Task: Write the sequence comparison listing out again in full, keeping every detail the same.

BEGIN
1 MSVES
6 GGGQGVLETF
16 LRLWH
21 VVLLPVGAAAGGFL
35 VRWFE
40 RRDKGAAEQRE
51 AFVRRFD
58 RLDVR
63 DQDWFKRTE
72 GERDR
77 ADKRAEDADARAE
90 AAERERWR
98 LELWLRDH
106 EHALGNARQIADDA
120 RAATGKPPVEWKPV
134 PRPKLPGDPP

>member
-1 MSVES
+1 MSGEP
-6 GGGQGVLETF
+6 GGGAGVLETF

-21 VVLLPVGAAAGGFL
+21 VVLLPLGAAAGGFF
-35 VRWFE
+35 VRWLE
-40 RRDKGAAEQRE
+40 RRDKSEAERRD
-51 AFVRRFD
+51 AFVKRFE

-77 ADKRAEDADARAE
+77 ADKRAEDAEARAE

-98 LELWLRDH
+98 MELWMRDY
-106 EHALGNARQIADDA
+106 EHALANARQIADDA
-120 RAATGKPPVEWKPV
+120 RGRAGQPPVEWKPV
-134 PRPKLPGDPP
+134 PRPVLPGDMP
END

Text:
1 MSVES
6 GGGQGVLETF
16 LRLWH
21 VVLLPVGAAAGGFL
35 VRWFE
40 RRDKGAAEQRE
51 AFVRRFD
58 RLDVR
63 DQDWFKRTE
72 GERDR
77 ADKRAEDADARAE
90 AAERERWR
98 LELWLRDH
106 EHALGNARQIADDA
120 RAATGKPPVEWKPV
134 PRPKLPGDPP

>member
-1 MSVES
+1 MSGEP
-6 GGGQGVLETF
+6 GGGAGVLETF

-21 VVLLPVGAAAGGFL
+21 VVLLPLGAAAGGFF
-35 VRWFE
+35 VRWLE
-40 RRDKGAAEQRE
+40 RRDKSEAERRD
-51 AFVRRFD
+51 AFVKRFE

-77 ADKRAEDADARAE
+77 ADKRAEDAEARAE

-98 LELWLRDH
+98 MELWMRDY
-106 EHALGNARQIADDA
+106 EHALANARQIADDA
-120 RAATGKPPVEWKPV
+120 RGRAGQPPVEWKPV
-134 PRPKLPGDPP
+134 PRPVLPGDMP